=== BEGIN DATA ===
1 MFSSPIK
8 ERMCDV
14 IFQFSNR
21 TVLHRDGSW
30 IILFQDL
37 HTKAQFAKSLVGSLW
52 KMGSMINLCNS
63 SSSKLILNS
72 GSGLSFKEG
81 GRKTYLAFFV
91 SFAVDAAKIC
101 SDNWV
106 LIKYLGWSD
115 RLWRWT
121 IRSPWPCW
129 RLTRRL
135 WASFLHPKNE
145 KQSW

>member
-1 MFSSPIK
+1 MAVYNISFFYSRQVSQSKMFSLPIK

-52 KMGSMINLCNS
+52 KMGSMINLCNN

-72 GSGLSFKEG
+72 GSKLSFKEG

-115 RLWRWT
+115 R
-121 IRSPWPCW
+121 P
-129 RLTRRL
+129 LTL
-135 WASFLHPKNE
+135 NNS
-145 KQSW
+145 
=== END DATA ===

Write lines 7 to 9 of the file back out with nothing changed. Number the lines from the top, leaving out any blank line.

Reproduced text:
52 KMGSMINLCNS
63 SSSKLILNS
72 GSGLSFKEG